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Neighborhood Diversity and the Appreciation of Native- and Immigrant-Owned Homes

  • Deborah A. Cobb-Clark
  • Mathias G. Sinning

This paper examines the effect of neighborhood diversity on the nativity gap in homevalue appreciation in Australia. Specifically, immigrant homeowners experienced a 41.7 percent increase in median home values between 2001 and 2006, while the median value of housing owned by the native-born increased by 59.4 percent over the same period. We use a semi-parametric decomposition approach to assess the relative importance of the various determinants of home values in producing this gap. We find that the differential returns to housing wealth are not related to changes in the nature of the houses or the neighborhoods in which immigrants and native-born homeowners live. Rather, the gap stems from the fact that over time there were differential changes across groups in the hedonic prices (i.e., returns) associated with the underlying determinants of home values.

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File URL: http://repec.rwi-essen.de/files/REP_09_137.pdf
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Paper provided by Rheinisch-Westfälisches Institut für Wirtschaftsforschung, Ruhr-Universität Bochum, Universität Dortmund, Universität Duisburg-Essen in its series Ruhr Economic Papers with number 0137.

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Length: 38 pages
Date of creation: Sep 2009
Date of revision:
Handle: RePEc:rwi:repape:0137
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  1. Cutler, David M. & Glaeser, Edward L. & Vigdor, Jacob L., 2008. "When are ghettos bad? Lessons from immigrant segregation in the United States," Journal of Urban Economics, Elsevier, vol. 63(3), pages 759-774, May.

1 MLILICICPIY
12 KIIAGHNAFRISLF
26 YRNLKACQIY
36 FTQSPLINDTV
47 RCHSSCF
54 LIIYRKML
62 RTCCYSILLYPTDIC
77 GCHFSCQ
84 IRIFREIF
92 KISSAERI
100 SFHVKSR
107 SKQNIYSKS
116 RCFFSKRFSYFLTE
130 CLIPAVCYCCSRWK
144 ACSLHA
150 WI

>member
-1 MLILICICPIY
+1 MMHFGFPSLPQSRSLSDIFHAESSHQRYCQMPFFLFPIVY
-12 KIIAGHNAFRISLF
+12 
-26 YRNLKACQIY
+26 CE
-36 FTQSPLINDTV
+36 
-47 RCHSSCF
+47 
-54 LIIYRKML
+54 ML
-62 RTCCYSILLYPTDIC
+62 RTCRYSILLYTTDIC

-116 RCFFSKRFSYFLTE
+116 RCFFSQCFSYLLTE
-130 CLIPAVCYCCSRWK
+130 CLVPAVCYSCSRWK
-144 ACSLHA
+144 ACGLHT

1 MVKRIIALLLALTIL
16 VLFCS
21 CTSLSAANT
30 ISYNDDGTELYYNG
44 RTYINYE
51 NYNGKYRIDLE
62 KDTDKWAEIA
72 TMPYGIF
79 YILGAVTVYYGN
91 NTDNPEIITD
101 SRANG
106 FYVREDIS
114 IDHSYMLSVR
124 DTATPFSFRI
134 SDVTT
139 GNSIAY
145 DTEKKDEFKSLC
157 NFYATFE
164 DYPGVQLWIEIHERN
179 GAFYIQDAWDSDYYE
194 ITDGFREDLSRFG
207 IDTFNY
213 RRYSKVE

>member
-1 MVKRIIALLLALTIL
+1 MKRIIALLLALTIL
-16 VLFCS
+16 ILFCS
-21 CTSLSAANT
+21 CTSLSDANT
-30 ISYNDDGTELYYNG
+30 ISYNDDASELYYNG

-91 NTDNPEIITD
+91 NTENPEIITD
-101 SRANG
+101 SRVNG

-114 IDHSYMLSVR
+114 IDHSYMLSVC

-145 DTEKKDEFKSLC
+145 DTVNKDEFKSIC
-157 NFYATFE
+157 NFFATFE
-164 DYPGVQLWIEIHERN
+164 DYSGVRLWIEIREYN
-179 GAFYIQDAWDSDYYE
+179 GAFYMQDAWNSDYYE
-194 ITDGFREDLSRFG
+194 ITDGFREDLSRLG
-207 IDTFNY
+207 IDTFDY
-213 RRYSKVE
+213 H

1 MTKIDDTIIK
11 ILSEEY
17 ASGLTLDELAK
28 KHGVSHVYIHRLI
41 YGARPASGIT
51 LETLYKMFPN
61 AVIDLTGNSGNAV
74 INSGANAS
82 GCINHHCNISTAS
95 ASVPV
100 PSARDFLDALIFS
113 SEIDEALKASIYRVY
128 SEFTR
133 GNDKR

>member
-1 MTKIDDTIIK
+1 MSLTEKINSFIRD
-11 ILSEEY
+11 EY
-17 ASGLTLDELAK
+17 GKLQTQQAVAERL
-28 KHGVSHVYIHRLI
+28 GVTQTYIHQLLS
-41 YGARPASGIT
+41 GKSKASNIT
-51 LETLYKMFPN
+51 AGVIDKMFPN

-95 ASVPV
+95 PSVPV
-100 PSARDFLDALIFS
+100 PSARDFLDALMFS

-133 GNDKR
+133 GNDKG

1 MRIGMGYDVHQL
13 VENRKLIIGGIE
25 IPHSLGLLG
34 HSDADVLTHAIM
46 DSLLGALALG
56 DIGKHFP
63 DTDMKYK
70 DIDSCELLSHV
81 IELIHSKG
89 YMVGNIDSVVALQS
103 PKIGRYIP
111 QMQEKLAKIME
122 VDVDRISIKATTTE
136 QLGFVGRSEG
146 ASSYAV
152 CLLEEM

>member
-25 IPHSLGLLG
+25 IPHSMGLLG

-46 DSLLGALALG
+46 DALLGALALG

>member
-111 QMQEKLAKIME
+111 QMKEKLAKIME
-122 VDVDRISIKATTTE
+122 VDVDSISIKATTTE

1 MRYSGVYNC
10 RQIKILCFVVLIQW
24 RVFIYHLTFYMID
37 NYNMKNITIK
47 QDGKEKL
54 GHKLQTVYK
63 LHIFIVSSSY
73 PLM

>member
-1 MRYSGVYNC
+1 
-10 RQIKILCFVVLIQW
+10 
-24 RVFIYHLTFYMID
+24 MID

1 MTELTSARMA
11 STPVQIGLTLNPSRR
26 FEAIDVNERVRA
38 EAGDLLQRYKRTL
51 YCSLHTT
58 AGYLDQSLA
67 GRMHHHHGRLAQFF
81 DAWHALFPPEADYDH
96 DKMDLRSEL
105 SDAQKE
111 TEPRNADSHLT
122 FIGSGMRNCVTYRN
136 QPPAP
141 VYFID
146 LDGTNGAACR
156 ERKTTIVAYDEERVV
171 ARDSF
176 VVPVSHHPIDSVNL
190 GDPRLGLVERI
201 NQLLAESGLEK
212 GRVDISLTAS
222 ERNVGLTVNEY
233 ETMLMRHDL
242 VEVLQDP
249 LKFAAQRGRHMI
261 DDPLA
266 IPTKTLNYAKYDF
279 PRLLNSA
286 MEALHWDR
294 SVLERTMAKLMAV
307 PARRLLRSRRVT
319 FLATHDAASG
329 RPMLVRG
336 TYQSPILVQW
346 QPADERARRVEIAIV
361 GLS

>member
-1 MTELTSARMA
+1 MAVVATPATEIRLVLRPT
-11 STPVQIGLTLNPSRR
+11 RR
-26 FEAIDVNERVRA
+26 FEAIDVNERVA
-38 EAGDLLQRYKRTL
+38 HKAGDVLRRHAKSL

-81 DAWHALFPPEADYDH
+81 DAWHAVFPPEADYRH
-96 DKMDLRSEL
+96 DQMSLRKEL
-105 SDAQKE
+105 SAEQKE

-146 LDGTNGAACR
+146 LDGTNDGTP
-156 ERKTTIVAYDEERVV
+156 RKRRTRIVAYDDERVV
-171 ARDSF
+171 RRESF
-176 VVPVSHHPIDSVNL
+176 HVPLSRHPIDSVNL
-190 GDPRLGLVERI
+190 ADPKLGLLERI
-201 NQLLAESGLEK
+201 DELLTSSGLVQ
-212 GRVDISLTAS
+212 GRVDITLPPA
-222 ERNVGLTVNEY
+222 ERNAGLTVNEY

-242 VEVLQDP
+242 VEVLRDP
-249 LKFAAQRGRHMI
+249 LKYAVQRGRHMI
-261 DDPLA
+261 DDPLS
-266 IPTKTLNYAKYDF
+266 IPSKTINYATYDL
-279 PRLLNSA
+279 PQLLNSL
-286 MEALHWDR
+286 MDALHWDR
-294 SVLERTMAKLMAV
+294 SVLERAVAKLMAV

2. Edin, P.-A. & Fredriksson, P. & Aslund, O., 2000. "Evidence from a Natural Experiment," Papers 2000-21, Uppsala - Working Paper Series.
  3. David M. Cutler & Edward L. Glaeser & Jacob L. Vigdor, 1999. "The Rise and Decline of the American Ghetto," Journal of Political Economy, University of Chicago Press, vol. 107(3), pages 455-506, June.
  4. William J. Collins & Robert A. Margo, 2000. "Race and the Value of Owner-Occupied Housing, 1940-1990," Macroeconomics 0004057, EconWPA.
  5. Downes, Thomas A. & Zabel, Jeffrey E., 2002. "The impact of school characteristics on house prices: Chicago 1987-1991," Journal of Urban Economics, Elsevier, vol. 52(1), pages 1-25, July.
  6. Nidardo, J. & Fortin, N. & Lemieux, T., 1994. "Labor Market Institutions and the Distribution of Wages, 1973-1992: A Semiparametric Approach," Papers 93-94-15, California Irvine - School of Social Sciences.
  7. Bostic, Raphael & Gabriel, Stuart & Painter, Gary, 2009. "Housing wealth, financial wealth, and consumption: New evidence from micro data," Regional Science and Urban Economics, Elsevier, vol. 39(1), pages 79-89, January.
  8. Kristin F. Butcher & John Dinardo, 2002. "The Immigrant and Native-Born Wage Distributions: Evidence from United States Censuses," ILR Review, Cornell University, ILR School, vol. 56(1), pages 97-121, October.
  9. Patrick Bayer & Fernando Ferreira & Robert McMillan, 2007. "A Unified Framework for Measuring Preferences for Schools and Neighborhoods," Journal of Political Economy, University of Chicago Press, vol. 115(4), pages 588-638, 08.
  10. Vigdor, Jacob L. & Glaeser, Edward & Cutler, David, 2008. "Is the Melting Pot Still Hot? Explaining the Resurgence of Immigrant Segregation," Scholarly Articles 2664275, Harvard University Department of Economics.
  11. Nikola Dvornak & Marion Kohler, 2007. "Housing Wealth, Stock Market Wealth and Consumption: A Panel Analysis for Australia," The Economic Record, The Economic Society of Australia, vol. 83(261), pages 117-130, 06.
  12. David Card & Alexandre Mas & Jesse Rothstein, 2007. "Tipping and the Dynamics of Segregation," NBER Working Papers 13052, National Bureau of Economic Research, Inc.
  13. Coate, Douglas & Vanderhoff, James, 1993. "Race of the Homeowner and Appreciation of Single-Family Homes in the United States," The Journal of Real Estate Finance and Economics, Springer, vol. 7(3), pages 205-12, November.
  14. Chiswick, Barry R. & Lee, Yew Liang & Miller, Paul W., 2002. "The Determinants of the Geographic Concentration among Immigrants: Application to Australia," IZA Discussion Papers 462, Institute for the Study of Labor (IZA).
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